The second book builds on what a baidwan does when confronted with the same challenge. In both cases, the approach is part of what I wanted to take with “The Terai Speaks”, since it is based on what the Tharus themselves have to say and uses Tharu people in the stories.
VOT: When do you plan to visit Nepal and what are your future plans?
C W Norris-Brown: My wife and I plan to be in Nepal fairly soon (November 2015) as part of a trip to both India and Nepal. We hope to be able to visit the Tharus again, depending on the situation.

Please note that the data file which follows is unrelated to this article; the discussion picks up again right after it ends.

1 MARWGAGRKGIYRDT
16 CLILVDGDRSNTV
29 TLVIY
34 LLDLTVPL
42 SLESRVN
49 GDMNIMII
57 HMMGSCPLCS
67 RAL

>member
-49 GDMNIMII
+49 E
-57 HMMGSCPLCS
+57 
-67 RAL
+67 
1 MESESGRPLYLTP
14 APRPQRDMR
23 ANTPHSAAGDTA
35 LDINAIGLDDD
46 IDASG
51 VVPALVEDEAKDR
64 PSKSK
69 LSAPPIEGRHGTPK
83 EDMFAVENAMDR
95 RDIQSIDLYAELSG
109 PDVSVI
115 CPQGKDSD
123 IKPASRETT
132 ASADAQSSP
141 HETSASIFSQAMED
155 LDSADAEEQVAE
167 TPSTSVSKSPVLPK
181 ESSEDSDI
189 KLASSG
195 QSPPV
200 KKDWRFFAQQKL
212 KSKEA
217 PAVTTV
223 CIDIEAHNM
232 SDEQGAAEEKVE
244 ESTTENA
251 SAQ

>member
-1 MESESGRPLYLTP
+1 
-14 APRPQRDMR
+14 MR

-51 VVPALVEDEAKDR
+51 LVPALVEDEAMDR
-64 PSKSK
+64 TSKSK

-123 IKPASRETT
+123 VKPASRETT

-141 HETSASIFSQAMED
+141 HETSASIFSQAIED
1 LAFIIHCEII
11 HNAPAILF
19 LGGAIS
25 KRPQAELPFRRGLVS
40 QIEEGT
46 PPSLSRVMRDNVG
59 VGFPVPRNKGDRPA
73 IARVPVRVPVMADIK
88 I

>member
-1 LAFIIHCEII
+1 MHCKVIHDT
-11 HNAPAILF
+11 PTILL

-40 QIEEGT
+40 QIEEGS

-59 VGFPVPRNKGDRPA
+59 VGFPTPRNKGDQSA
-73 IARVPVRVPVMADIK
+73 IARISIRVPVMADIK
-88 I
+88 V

My future plans right now focus on the children’s books. It would be wonderful if I were able to help visualize the idea of a Tharu initiative along the lines of “protectors of the forests”, and which that (or in some other way) could provide funding to allow Tharu girls to continue to get an education.
VOT: Anything you would like to share with the Tharus and our readers?
C W Norris-Brown: It is tempting to have an opinion of what is going on around the constitution, but, being an outsider, it is something I should not get involved in. But I will repeat that, to me, a combination of education and the retention of progressive values is the key to great success, and knowing Tharus I will state conclusively that they are capable of reaching great heights.